Rotator Cuff Repair
The rotator cuff is a group of four muscles in the shoulder and upper arm. The muscles help to move the arm at the shoulder and also help to stabilize the joint. The muscles are connected to the shoulder bone by tendons, which are strong, flexible cords. Tendons may become damaged from long term overuse or from injury.
A rotator cuff repair is a surgery to repair damage to the rotator cuff.
Rotator Cuff Tear
Reasons for Procedure
Your doctor may recommend this surgery for:
- A rotator cuff injury which does not respond to rest and physical therapy treatment
- A complete tear]]> in the tendon
- Chronic pain and weakness from a partial tear in the tendon
Complications are rare, but no procedure is completely free of risk. If you are planning to have this repair, your doctor will review a list of possible complications, which may include:
- Scarring within the shoulder joint
- The operation does not provide the desired improvement in function
- Reaction to anesthesia
What to Expect
Prior to Procedure
Your doctor may do the following:
- Physical exam
- Blood tests
- An x-ray]]> of the shoulder
- An MRI of the shoulder—a test that uses magnetic waves to make pictures of structures inside the body
Leading up to the procedure:
- Talk to your doctor about your medicines. You may be asked to stop taking some medicines up to one week before the procedure, like:
- Do not eat or drink anything for at least 8 hours before surgery.
- Arrange for a ride to and from the procedure.
]]>General anesthesia]]> is typically used. You will be asleep.
Description of Procedure
There are two methods used to perform a rotator cuff repair:
The doctor will make a large cut in the skin over the shoulder. The torn tendon will be repaired and reattached and/or anchored with stitches. The incision will then be closed with stitches or staples.
A few small incisions will be made in the shoulder. A narrow tool called an arthroscope will be inserted through the incision. The scope has a tiny camera to allow the doctor to see inside. Other small instruments will be inserted through the other incisions. The doctor will use these tools to repair the tendon.
After either procedure, the incisions will be bandaged. Your arm will be placed in a sling. The sling will prevent movement while you heal.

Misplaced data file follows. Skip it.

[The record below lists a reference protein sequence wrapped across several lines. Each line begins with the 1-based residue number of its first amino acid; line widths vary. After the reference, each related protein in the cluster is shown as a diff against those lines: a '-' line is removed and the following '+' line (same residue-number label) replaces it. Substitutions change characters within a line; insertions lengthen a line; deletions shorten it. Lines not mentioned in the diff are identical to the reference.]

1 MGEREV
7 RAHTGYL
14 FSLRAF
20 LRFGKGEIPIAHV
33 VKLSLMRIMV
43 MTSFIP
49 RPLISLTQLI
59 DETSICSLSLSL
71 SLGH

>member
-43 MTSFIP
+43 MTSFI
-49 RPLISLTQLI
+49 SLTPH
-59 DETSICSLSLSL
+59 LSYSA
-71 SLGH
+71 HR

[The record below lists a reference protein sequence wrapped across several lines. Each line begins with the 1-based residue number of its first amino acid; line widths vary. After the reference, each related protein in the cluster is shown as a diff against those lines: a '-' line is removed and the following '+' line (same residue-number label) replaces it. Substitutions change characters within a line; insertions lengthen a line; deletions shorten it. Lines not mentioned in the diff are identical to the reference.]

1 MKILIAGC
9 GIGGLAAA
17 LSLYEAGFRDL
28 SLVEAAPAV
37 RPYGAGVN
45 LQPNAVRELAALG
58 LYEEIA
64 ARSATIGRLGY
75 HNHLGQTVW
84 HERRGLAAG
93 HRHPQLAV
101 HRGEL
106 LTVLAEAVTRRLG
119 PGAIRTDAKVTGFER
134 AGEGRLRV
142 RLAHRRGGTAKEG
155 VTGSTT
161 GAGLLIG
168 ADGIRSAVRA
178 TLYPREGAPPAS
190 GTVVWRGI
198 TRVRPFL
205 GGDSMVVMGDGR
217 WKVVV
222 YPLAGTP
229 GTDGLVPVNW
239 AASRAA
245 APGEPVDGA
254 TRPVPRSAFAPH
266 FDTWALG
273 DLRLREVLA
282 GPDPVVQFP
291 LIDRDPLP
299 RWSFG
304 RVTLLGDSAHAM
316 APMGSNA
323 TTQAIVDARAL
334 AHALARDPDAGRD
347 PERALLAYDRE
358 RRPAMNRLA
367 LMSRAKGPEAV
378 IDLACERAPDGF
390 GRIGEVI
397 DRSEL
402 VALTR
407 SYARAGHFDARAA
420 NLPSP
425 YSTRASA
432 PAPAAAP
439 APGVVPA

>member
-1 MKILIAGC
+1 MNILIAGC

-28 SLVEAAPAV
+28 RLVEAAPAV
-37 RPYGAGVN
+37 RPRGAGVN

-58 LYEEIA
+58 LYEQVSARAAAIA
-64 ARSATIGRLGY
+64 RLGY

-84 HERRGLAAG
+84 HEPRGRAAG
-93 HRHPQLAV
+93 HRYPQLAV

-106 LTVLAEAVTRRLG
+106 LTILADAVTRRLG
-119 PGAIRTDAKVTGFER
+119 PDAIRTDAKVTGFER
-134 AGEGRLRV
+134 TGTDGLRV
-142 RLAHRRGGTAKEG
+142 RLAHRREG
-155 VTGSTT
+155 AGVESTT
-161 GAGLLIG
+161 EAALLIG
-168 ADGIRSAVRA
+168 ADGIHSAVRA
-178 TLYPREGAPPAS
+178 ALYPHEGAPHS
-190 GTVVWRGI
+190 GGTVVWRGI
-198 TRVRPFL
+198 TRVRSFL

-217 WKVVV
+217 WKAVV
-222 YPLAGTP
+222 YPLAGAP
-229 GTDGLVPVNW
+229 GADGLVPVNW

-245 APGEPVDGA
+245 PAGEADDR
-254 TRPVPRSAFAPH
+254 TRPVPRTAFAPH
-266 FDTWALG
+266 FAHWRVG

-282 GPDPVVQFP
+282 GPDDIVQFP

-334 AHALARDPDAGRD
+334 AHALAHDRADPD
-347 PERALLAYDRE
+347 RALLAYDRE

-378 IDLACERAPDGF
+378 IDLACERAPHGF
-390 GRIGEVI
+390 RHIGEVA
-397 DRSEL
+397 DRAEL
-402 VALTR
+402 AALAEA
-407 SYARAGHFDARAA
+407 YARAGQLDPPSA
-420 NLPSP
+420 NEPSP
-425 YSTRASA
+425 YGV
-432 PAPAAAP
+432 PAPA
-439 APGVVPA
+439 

Normal Rotator Cuff
How Long Will It Take?
About 1 ½-2 hours
How Much Will It Hurt?
Anesthesia prevents pain during the procedure. You may have some discomfort immediately after. Your doctor can give you medicine to help manage this.
Average Hospital Stay
You may be able to go home the same day. Some may need to stay in the hospital for one day.
When you return home, do the following to help ensure a smooth recovery:
- Use ice to reduce swelling during the first 24-48 hours after surgery.
- Take the full doses of all medicines prescribed.
- Keep the bandage clean and dry at all times.
- Do not use the arm until instructed. Wear the sling as directed.
- Unless your job requires heavy lifting, you can usually return to work within a few days after surgery.
- Follow instructions for physical therapy. Therapy is essential to regain shoulder strength and range of motion.
- Be sure to follow your doctor's instructions.
The rotator cuff will take several months to heal. It may take some time before you can raise your arm above your shoulder. It may be up to one year before you can hold your arm above your head and do work with reasonable strength. An aggressive and consistent exercise program is the key to a faster recovery.
Call Your Doctor
After arriving home, contact your doctor if any of the following occurs:
- Signs of infection, including fever and chills
- Redness, swelling, increasing pain, excessive bleeding, or discharge at the incision site
- Cough, shortness of breath, chest pain, or severe nausea or vomiting
- The stitches or staples come apart
In case of an emergency, CALL 911.
American Academy of Orthopaedic Surgeons
The American Orthopaedic Society for Sports Medicine
Canadian Orthopaedic Association
University of Iowa Health Care website. Available at: http://www.uihealthcare.com/.
Last reviewed November 2009 by ]]>Robert E. Leach, MD]]>
Please be aware that this information is provided to supplement the care provided by your physician. It is neither intended nor implied to be a substitute for professional medical advice. CALL YOUR HEALTHCARE PROVIDER IMMEDIATELY IF YOU THINK YOU MAY HAVE A MEDICAL EMERGENCY. Always seek the advice of your physician or other qualified health provider prior to starting any new treatment or with any questions you may have regarding a medical condition.
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